To coerce or bribe the validators of a sidechain with this type of a pooled validation model – one that employs random selection and frequent node rotation – a bad actor would have to effectively bribe two thirds of the larger network. To do this with a large number of nodes in the overall network would be exceedingly difficult. SKALE’s network design is based on these core principles and is directly aligned with stopping – if not eliminating – attacks and preserving the integrity of transactions within each chain in the network.
How a Pooled Validation Model Works
Decentralized network design is still in its infancy and so it is not surprising to see confusion as to how a pooled validation model works. Also overlooked is how this SKALE innovation guards against collusion and bribery, and how connections and tie ins with the Ethereum mainnet form the core of its security model.
As mentioned above, the SKALE Network is a network of nodes, all running concurrently and independently, validating transactions within the blockchains and sidechains they are overseeing. These nodes all make use of a unique set of SKALE contracts that run on the Ethereum mainnet. These smart contracts are where the SKALE token lives, where inflation happens, and where rewards get disbursed to the node validators. These smart contracts are also where the analysis of the network takes place and where corrective actions are taken if there is bad behavior by one or more nodes.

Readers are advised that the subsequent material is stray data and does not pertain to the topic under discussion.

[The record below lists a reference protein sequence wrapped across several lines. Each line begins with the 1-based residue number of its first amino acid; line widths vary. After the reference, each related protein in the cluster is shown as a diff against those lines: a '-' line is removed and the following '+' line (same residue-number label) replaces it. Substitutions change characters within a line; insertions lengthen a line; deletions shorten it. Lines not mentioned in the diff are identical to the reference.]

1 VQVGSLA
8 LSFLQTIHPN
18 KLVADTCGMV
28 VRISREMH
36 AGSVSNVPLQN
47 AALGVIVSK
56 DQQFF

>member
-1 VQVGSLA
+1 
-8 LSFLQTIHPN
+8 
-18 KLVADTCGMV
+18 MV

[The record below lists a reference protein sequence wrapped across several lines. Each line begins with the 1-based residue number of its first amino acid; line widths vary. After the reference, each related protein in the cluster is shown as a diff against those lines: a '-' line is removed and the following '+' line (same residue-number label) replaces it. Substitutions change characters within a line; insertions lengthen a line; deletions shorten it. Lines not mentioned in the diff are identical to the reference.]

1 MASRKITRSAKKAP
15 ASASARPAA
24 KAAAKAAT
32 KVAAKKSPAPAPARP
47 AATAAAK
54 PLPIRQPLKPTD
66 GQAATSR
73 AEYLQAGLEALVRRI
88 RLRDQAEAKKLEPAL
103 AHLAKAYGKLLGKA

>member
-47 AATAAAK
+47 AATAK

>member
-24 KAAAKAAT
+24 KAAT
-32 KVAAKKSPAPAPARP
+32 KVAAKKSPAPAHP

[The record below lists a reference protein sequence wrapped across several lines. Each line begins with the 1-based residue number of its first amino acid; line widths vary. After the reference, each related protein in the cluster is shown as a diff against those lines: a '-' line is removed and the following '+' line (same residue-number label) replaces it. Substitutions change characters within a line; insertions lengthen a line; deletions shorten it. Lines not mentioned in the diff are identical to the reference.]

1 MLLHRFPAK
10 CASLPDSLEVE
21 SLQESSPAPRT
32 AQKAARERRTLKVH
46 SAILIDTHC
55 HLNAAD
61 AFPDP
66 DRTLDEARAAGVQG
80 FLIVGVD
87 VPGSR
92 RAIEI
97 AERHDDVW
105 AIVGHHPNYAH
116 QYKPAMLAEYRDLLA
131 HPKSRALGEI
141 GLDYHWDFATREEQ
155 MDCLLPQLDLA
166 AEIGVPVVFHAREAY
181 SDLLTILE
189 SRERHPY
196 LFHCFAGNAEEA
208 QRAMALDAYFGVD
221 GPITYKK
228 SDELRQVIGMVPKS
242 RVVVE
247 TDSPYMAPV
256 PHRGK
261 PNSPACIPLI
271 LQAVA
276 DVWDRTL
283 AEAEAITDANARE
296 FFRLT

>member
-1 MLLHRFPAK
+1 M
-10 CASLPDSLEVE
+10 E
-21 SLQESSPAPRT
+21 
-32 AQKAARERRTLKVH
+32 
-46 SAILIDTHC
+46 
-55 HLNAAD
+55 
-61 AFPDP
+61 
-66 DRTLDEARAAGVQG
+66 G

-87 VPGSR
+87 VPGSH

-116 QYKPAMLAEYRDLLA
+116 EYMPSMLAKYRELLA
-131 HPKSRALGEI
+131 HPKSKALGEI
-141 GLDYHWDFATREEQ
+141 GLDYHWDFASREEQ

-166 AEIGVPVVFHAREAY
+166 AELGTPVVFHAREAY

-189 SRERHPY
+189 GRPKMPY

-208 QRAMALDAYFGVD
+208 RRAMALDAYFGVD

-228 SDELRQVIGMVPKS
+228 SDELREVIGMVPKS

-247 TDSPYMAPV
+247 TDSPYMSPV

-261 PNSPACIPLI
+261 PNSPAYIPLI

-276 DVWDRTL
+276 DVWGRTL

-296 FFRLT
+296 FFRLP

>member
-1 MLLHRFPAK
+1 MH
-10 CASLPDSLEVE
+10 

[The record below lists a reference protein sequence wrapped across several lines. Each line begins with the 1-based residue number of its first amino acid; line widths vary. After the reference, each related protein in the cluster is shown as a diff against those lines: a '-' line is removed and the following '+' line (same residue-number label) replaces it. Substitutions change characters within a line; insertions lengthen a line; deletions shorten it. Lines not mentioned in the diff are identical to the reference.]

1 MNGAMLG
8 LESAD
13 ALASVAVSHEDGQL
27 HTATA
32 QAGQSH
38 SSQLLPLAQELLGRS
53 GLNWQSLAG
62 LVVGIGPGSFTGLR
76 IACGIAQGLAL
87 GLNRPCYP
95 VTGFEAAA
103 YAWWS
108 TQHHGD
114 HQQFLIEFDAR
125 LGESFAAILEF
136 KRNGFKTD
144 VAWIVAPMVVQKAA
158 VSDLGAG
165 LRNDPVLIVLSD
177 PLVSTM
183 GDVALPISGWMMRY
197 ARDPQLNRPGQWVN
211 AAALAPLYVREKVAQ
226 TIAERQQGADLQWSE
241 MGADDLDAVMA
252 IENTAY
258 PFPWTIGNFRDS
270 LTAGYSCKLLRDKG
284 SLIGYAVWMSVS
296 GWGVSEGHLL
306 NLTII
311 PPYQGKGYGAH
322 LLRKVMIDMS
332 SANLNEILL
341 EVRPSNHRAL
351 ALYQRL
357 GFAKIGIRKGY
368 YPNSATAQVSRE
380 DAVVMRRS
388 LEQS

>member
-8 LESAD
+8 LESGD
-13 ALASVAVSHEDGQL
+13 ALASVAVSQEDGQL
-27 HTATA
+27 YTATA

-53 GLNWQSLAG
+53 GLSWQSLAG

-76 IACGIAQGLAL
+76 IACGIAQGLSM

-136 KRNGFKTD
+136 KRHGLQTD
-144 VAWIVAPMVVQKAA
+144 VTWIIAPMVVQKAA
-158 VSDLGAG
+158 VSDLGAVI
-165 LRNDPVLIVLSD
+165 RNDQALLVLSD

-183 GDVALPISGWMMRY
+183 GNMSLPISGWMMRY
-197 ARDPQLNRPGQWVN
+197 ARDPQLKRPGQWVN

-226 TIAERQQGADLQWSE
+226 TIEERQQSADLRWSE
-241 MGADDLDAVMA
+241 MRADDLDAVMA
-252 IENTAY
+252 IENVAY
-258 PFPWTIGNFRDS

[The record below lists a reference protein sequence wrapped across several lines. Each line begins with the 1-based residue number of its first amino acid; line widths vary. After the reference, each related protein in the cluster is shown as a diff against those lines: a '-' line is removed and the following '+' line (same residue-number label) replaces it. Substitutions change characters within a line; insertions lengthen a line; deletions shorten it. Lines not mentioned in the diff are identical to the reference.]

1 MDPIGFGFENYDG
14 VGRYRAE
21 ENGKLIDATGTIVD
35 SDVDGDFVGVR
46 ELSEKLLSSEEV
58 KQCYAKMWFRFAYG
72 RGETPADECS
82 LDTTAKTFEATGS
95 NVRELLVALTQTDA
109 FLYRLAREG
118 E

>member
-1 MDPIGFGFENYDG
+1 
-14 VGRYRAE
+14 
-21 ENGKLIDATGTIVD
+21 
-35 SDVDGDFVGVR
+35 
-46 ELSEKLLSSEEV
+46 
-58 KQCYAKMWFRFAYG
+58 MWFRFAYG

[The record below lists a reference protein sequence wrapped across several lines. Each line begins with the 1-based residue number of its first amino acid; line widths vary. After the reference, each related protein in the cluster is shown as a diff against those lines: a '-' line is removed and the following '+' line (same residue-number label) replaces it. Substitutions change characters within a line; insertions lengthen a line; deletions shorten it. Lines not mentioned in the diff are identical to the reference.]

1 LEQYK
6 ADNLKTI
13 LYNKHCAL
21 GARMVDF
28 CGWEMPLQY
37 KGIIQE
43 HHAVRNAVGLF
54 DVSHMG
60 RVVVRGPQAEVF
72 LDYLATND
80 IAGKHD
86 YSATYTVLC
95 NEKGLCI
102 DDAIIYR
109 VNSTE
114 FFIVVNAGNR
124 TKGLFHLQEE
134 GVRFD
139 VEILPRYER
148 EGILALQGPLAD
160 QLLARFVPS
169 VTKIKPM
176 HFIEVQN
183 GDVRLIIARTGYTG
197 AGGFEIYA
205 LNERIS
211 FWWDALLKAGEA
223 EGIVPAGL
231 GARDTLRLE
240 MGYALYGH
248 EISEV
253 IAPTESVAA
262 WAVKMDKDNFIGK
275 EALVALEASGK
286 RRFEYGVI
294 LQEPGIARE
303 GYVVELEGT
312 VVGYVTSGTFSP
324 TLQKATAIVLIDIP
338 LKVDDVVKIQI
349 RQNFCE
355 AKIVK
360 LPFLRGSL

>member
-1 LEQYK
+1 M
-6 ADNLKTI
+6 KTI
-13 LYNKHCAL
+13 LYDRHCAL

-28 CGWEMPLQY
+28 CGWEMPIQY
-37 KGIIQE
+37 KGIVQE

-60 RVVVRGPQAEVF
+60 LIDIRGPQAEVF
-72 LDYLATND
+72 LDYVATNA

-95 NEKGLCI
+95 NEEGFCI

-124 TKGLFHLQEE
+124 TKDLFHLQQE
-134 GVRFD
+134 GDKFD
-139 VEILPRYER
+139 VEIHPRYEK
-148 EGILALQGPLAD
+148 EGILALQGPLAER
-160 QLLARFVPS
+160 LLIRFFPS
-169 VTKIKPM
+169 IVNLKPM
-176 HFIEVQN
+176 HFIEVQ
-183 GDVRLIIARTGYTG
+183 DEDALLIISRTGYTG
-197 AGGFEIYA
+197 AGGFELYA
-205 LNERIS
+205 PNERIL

Creating a chain within the SKALE Network is a relatively simple process. A developer first needs to get SKALE tokens. (It is very easy to convert from ETH to SKALE via a decentralized widget in the SKALE Deployment Interface.) They then select the size of the chain they want, the amount of storage, and the initial duration of the chain (3mo, 6mo, 12mo, for example). The developer then submits the right amount of tokens to the network. These tokens get staked into the Ethereum mainnet via one of the SKALE contracts that reside there. Each month, a certain number of tokens from this developer stake gets moved into a bounty pool which is then used to pay the validators within the network. Each month, an inflation event happens whereby new SKALE tokens are created, again via a contract on the mainnet (see note below). These new tokens also get pushed into the bounty pool for payout to the validators.
It’s important to emphasize that whereas custody may be taking place in a SKALE sidechain, the security for the SKALE Network is rooted in the Ethereum mainnet. The stake from the validators, the payments from developers, and the token inflation – all of it lives in the Ethereum mainnet and all of it is controlled by the smart contracts that run there that work in unison with each SKALE Node.
This approach is different from other Layer 2 models that attempt to use mainnet interactions to run verification and/or fraud proofs. SKALE uses the Ethereum mainnet for staking and for other mechanistic operations in a way that is better attuned for the creation of a robust and trustworthy Layer 2 network. SKALE will also support BLS Rollups for use cases that require full reliance on MainNet custody.
More on Token Inflation